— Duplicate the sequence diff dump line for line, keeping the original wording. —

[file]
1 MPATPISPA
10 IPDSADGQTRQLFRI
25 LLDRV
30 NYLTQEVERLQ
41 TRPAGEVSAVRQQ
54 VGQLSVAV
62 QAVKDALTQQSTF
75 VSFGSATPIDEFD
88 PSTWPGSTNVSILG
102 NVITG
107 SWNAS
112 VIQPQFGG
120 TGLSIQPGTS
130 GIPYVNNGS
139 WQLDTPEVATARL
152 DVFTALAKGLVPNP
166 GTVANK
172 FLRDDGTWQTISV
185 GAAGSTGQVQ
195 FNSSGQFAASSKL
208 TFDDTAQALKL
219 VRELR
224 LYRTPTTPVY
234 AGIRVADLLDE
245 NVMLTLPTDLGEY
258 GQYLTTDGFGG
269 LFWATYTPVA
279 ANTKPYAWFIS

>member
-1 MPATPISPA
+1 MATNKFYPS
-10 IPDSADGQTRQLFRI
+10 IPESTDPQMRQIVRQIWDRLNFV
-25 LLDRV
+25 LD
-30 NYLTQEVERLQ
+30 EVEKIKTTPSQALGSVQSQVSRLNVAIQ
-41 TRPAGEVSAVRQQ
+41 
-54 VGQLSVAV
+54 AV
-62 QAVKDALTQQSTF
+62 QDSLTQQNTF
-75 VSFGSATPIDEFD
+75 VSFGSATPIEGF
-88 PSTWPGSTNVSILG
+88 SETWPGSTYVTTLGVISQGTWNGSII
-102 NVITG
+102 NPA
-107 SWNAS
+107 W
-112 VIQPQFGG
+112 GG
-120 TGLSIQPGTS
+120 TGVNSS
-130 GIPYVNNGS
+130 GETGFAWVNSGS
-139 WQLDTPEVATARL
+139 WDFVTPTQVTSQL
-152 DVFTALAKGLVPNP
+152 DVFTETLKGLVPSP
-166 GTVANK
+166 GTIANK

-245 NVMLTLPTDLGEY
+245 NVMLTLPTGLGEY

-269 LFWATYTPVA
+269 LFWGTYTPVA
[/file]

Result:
1 MPATPISPA
10 IPDSADGQTRQLFRI
25 LLDRV
30 NYLTQEVERLQ
41 TRPAGEVSAVRQQ
54 VGQLSVAV
62 QAVKDALTQQSTF
75 VSFGSATPIDEFD
88 PSTWPGSTNVSILG
102 NVITG
107 SWNAS
112 VIQPQFGG
120 TGLSIQPGTS
130 GIPYVNNGS
139 WQLDTPEVATARL
152 DVFTALAKGLVPNP
166 GTVANK
172 FLRDDGTWQTISV
185 GAAGSTGQVQ
195 FNSSGQFAASSKL
208 TFDDTAQALKL
219 VRELR
224 LYRTPTTPVY
234 AGIRVADLLDE
245 NVMLTLPTDLGEY
258 GQYLTTDGFGG
269 LFWATYTPVA
279 ANTKPYAWFIS

>member
-1 MPATPISPA
+1 MATNKFYPS
-10 IPDSADGQTRQLFRI
+10 IPESTDPQMRQIVRQIWDRLNFV
-25 LLDRV
+25 LD
-30 NYLTQEVERLQ
+30 EVEKIKTTPSQALGSVQSQVSRLNVAIQ
-41 TRPAGEVSAVRQQ
+41 
-54 VGQLSVAV
+54 AV
-62 QAVKDALTQQSTF
+62 QDSLTQQNTF
-75 VSFGSATPIDEFD
+75 VSFGSATPIEGF
-88 PSTWPGSTNVSILG
+88 SETWPGSTYVTTLGVISQGTWNGSII
-102 NVITG
+102 NPA
-107 SWNAS
+107 W
-112 VIQPQFGG
+112 GG
-120 TGLSIQPGTS
+120 TGVNSS
-130 GIPYVNNGS
+130 GETGFAWVNSGS
-139 WQLDTPEVATARL
+139 WDFVTPTQVTSQL
-152 DVFTALAKGLVPNP
+152 DVFTETLKGLVPSP
-166 GTVANK
+166 GTIANK

-245 NVMLTLPTDLGEY
+245 NVMLTLPTGLGEY

-269 LFWATYTPVA
+269 LFWGTYTPVA